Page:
Can you harvest rosemary in winter?

Rosemary is an evergreen plant and can also be grown outdoors in our latitudes with the right variety. It keeps its leaves all year round, which is why you can also harvest it in winter. However, you should be careful in extreme weather conditions or frost and it is better to refrain from harvesting so as not to damage the plant.

Tips for overwintering rosemary

To successfully overwinter your rosemary, there are a few important points that you should bear in mind. First of all, it is advisable to move the plant to a sheltered place before the first frosts to protect it from cold damage. If your rosemary is growing outdoors, you can cover it with a frost protection mat or fleece to protect it from extreme temperatures.

If you are growing rosemary in a pot, it is advisable to place the pot in a cool, bright and frost-free place, such as a conservatory, garage or cool hallway. Make sure that the temperature in the winter quarters is between 5 and 10 degrees Celsius. During the winter months, it is important to water the rosemary only moderately to avoid waterlogging, which can damage the root system. Keep an eye on the moisture content of the soil and only water when it has dried out on the surface.

Winter-hardy varieties for outdoor cultivation:

  • Particularly hardy varieties are Rosmarinus officinalis 'Arp' and'Hill Hardy'. If you live in mid-latitudes with cool winters, then you should definitely choose a hardy variety for outdoor cultivation.
  • Tuscan Blue' shows some winter hardiness, but should be protected in case of heavy frost or extreme weather events.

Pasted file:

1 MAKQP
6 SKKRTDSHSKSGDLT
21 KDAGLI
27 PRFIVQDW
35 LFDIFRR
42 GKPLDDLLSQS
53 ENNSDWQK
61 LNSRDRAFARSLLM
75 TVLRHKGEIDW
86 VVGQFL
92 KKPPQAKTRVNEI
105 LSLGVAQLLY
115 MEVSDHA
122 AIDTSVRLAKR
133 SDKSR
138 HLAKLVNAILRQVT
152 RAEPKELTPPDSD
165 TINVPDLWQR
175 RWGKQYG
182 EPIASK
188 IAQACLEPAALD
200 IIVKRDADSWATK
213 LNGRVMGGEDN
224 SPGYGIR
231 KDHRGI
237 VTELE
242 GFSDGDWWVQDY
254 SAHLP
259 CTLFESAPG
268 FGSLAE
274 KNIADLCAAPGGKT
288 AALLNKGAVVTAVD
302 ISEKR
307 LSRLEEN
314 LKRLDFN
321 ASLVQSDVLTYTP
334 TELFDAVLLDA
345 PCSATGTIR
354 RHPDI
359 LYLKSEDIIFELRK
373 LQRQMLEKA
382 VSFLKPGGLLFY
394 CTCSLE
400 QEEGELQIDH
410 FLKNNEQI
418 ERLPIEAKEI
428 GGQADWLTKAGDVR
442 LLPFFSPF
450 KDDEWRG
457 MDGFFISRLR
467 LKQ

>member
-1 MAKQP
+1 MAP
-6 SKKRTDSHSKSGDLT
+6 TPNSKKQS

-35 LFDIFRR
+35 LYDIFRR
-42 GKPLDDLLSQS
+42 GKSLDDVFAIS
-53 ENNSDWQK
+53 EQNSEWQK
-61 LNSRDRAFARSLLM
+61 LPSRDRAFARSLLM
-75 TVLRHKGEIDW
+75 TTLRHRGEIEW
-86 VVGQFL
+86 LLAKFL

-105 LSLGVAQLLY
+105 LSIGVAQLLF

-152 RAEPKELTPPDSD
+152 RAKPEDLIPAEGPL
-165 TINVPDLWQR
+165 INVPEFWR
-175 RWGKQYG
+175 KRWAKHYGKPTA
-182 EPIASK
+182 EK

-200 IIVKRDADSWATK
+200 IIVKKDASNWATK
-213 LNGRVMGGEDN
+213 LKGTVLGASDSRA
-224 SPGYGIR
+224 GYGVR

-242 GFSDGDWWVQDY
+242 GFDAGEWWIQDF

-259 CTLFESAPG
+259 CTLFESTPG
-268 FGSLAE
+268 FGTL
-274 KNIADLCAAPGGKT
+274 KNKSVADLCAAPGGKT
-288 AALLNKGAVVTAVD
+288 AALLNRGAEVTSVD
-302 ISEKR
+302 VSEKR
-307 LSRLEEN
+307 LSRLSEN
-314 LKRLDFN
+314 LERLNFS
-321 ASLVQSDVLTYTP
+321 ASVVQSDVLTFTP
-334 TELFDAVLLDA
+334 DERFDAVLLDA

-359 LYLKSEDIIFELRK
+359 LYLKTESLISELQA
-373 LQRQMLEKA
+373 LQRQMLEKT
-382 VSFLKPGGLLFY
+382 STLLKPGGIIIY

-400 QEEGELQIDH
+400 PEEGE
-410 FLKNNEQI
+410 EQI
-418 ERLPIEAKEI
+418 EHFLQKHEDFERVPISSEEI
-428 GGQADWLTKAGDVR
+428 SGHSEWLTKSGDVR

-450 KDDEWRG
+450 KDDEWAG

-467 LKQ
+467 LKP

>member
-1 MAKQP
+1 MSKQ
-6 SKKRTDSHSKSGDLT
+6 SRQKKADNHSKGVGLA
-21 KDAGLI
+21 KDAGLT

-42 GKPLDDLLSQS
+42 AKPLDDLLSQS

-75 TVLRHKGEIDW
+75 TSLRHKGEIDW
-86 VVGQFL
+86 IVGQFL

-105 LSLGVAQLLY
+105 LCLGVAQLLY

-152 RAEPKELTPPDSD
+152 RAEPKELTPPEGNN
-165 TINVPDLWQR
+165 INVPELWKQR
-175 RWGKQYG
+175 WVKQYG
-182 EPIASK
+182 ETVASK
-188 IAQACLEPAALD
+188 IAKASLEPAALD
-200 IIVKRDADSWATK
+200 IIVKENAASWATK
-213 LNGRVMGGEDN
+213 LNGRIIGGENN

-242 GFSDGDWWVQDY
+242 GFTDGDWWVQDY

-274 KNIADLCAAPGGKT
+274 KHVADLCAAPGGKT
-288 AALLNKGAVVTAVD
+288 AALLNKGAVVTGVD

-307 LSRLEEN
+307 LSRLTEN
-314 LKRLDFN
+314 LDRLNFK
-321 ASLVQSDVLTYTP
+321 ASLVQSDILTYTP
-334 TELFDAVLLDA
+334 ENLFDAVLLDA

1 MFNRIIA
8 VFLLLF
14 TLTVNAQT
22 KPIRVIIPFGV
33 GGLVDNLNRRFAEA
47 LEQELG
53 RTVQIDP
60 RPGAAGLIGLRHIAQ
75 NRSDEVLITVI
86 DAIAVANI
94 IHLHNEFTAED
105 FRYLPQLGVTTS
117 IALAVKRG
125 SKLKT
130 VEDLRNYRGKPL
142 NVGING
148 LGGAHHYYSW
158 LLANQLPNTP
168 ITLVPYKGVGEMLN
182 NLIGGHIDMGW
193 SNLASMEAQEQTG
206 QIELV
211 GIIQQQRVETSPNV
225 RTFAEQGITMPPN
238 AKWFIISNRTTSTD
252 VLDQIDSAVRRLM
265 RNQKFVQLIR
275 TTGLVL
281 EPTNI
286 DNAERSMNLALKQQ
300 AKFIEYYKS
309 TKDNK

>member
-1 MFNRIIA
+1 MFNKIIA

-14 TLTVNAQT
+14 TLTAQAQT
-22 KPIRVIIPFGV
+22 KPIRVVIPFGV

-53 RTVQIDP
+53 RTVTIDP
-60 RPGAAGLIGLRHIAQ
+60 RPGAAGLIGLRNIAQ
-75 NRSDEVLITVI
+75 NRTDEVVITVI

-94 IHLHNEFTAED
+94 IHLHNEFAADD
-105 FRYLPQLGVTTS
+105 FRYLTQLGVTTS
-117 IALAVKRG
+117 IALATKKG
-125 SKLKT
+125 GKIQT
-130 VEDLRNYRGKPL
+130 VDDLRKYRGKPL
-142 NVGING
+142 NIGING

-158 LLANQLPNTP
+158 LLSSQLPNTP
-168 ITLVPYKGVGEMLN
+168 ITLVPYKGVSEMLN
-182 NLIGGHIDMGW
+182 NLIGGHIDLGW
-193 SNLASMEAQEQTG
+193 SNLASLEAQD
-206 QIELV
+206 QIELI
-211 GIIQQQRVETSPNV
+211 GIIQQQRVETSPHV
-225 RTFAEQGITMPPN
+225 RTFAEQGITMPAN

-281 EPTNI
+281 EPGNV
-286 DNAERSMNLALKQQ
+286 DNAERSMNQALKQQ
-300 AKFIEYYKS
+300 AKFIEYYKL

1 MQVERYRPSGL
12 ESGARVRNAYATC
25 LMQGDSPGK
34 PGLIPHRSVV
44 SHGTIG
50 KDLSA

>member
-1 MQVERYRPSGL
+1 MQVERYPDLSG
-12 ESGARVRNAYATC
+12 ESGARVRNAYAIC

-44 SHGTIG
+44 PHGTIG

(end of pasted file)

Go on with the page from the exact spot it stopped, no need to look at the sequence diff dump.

Despite choosing a hardy rosemary variety, you should also protect it from extreme temperatures. This is particularly recommended during longer periods of frost to keep the plants healthy and strong.

We hope you have gained a brief overview of planting rosemary, caring for it and harvesting it, and wish you every success in trying it out! If you have any questions or comments, please write to us at [email protected].

Want to get helpful gardening tips all year round and plan your own beds in the best possible way? Then register here or download the Fryd app for Android or iOS.

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Cover picture by Samueles on Pixaybay.

author image


Marie studied agricultural science at the University of Hohenheim. Her main focus is on ecological agriculture and permaculture. She writes articles for Fryd to educate people about ecological interrelationships and alternatives to current land use. Our current economic systems, especially in agriculture, have numerous negative effects on nature and destabilize our ecosystems. We need a great diversity in our gardens and beds again to counteract the extinction of species. Every gardener can contribute to creating and maintaining habitats and food for a wide variety of creatures. With her articles, she would like to pass on her experience in dealing with natural systems and give people the opportunity to contribute to a stable ecosystem and thus also to securing our livelihood.

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The ideal location for rosemary is a warm, sunny spot with moderately dry, well-drained soil.

Rosemary likes it warm and sunny. It should therefore only be planted out from mid-May, after the last frosts. You should keep a planting distance of 40 x 50 cm.

Good neighbors for rosemary in the flower bed include lavender, thyme, hyssop, basil, blackberry, carrots, oregano, marigold and sage. You can find out more in the article.

Rosemary prefers light, well-drained soil - it does not like waterlogging at all. Lean soil with a high sand content is best. In a pot, it is best to use a nutrient-poor herb soil.

Rosemary is a Mediterranean herb and is not normally hardy. However, there are some varieties that can survive frosts and colder winters, such as 'Arp' or 'Hill Hardy'.